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The importance of spatial thinking for mathematics; translating research into practice

Start date

June 2021

End date

November 2021


Spatial ability involves perceiving the location and dimensions of objects and the relationships between them. It is core to everyday actions such as reading maps, or packing a suitcase, and it is also associated with expertise in mathematics. Research has shown that spatial training is effective in improving maths performance and is really beneficial to young children as it has been proven to increase expertise in science, technology, engineering and mathematics, in later life.

Despite the importance of spatial ability, it is given little emphasis within the mathematics curriculum in England. In fact, for the Early Years Foundation Stage curriculum, the early learning goal of “Shape, Space and Measure” will be removed from 2021/22 and the latest DfE "Ready to Progress" criteria for mathematics Key Stage 1, does not refer to spatial thinking at all.

This lack of emphasis contrasts to initiatives in the USA, that appreciate that, “without explicit attention to [spatial thinking], we cannot meet our responsibility for equipping the next generation of students for life and work in the twenty-first century.” (National Research Council, 2006). 

Enhancing and supporting the use of spatial thinking activities in the classroom is an inexpensive way of supporting children’s mathematical development, and can reduce the annual cost of mathematical difficulties to the UK, which are up to £20billion a year. It can also serve to reduce recruitment difficulties for students entering STEM careers. If the importance of spatial thinking is not successfully communicated to practitioners and policy makers, as a nation we may be failing to implement a very promising avenue for addressing educational inequalities.

Emily Farran, in collaboration with Katie Gilligan-Lee, has teamed up with the Early Childhood Maths Group, a UK based group of early years mathematics practitioners and experts, to determine opportunities for adding spatial thinking to the curriculum and how best to translate spatial-maths research to teachers for maximum uptake. This will culminate in creating and piloting a spatial thinking toolkit for teachers, which will include videos, photographic and written examples of good practice.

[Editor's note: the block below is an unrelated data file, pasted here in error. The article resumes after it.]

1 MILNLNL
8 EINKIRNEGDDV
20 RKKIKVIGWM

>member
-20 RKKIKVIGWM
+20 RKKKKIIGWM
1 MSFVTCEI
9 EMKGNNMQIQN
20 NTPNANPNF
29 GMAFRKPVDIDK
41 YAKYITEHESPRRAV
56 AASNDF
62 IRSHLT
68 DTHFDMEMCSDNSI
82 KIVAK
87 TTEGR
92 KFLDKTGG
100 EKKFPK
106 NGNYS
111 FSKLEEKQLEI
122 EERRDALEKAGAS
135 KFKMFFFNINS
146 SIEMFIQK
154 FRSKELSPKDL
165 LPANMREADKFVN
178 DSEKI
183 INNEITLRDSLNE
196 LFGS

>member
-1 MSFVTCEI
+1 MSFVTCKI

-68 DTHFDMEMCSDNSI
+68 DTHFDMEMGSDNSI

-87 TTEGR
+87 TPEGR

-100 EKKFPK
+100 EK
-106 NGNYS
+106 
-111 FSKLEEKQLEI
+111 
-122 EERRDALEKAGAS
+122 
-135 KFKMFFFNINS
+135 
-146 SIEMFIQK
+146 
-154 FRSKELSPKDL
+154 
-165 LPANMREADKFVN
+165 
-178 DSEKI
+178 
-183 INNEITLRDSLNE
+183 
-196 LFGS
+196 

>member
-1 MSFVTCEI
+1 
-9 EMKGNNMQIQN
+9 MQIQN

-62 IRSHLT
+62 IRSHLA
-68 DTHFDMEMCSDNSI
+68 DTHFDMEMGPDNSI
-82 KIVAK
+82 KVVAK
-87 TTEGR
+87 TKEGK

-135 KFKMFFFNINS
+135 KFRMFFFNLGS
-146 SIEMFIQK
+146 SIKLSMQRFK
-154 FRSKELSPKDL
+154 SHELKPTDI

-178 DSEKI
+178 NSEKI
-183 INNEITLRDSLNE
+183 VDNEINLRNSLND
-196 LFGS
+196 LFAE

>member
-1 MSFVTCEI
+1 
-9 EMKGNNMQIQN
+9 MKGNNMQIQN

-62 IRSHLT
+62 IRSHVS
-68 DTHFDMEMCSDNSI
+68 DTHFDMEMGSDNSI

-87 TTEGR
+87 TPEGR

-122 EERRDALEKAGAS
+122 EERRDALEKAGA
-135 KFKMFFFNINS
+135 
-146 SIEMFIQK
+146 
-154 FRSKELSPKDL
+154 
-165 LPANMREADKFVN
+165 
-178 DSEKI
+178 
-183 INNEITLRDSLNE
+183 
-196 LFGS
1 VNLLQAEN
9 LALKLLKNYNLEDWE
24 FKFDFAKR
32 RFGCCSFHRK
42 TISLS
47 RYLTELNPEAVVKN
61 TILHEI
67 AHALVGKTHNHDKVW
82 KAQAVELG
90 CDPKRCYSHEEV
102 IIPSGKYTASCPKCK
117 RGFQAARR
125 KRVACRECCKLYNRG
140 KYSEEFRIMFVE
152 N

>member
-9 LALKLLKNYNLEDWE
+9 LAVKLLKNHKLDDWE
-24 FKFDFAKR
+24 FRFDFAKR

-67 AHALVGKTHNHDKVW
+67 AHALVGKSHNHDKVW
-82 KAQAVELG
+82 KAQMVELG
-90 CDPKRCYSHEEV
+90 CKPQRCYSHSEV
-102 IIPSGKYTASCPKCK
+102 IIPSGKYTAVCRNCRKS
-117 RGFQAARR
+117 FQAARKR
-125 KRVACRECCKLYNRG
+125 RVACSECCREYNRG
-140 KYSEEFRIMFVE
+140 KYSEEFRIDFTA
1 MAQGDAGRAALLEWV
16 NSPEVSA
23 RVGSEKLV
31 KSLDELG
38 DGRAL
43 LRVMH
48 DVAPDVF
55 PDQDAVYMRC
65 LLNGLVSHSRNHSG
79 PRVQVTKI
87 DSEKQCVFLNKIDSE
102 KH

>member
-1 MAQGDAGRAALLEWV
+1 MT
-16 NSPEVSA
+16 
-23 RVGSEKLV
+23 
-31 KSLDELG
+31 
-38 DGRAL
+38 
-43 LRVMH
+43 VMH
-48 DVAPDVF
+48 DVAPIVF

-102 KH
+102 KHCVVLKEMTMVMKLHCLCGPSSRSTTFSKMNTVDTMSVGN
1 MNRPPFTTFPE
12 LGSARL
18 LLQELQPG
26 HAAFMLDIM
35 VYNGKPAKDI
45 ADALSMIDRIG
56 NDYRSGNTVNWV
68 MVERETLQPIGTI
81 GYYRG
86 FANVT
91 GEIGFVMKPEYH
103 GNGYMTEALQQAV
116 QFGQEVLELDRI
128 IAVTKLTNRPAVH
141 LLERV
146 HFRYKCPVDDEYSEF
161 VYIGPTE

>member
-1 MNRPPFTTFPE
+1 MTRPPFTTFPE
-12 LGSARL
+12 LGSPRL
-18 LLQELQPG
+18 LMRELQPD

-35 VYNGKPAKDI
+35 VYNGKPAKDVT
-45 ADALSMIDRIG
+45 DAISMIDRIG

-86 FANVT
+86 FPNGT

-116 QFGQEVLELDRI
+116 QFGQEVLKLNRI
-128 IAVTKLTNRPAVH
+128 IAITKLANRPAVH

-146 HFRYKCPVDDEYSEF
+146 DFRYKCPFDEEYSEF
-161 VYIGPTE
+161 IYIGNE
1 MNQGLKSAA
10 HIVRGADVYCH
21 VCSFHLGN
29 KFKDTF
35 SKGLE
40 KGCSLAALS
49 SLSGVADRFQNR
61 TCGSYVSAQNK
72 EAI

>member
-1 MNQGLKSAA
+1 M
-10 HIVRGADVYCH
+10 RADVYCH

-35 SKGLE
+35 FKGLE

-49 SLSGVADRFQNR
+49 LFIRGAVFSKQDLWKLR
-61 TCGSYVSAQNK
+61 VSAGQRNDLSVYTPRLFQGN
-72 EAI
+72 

They propose to tap into early years practitioner and primary school teacher experience to:

  1. Determine where there might be promising opportunities to ‘spatialise’ the curriculum.
  2. Further understand the detriment of the lack of emphasis on spatial thinking in the mathematics curriculum in England.
  3. Determine how best to translate research into the relationships between spatial thinking and maths competence to educational practice. 


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This project builds on Emily and Katie’s previous research. They have already demonstrated relationships between spatial ability and mathematics in primary school age children and that spatial training improves performance not only in spatial ability, but in mathematical achievement.

Their pilot toolkit will enable teachers to increase their use of spatial thinking in early years settings and primary classrooms. Teachers will integrate spatial thinking into core curriculum concepts by following easy to use examples, all of which children will enjoy and benefit from. They will also be equipped to use a range of resources, both formal structured apparatus and informal resources made by children and teachers, in an informed manner, to embed spatial teaching strategies into the curriculum.

The pilot toolkit evaluation and impact scoping exercise will place Emily and her team in an optimal position to apply for further funding to improve and roll out the toolkit more broadly, and for future policy impact.   

This project is also relevant to the ESRC priorities of mental health because the success of the project has the potential to reduce maths anxiety and improve attitudes to maths in practitioners/teachers, parents and children. 

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